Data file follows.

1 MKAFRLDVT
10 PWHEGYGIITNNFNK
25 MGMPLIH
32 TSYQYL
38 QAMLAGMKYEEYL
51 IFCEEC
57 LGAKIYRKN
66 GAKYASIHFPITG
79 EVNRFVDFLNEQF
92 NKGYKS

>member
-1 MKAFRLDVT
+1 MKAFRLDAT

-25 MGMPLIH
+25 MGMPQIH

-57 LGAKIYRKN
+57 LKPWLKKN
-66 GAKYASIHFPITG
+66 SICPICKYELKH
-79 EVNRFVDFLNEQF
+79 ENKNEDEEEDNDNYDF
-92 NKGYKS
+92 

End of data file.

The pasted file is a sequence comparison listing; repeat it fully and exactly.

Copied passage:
1 MKAFRLDVT
10 PWHEGYGIITNNFNK
25 MGMPLIH
32 TSYQYL
38 QAMLAGMKYEEYL
51 IFCEEC
57 LGAKIYRKN
66 GAKYASIHFPITG
79 EVNRFVDFLNEQF
92 NKGYKS

>member
-1 MKAFRLDVT
+1 MKAFRLDAT

-25 MGMPLIH
+25 MGMPQIH

-57 LGAKIYRKN
+57 LKPWLKKN
-66 GAKYASIHFPITG
+66 SICPICKYELKH
-79 EVNRFVDFLNEQF
+79 ENKNEDEEEDNDNYDF
-92 NKGYKS
+92 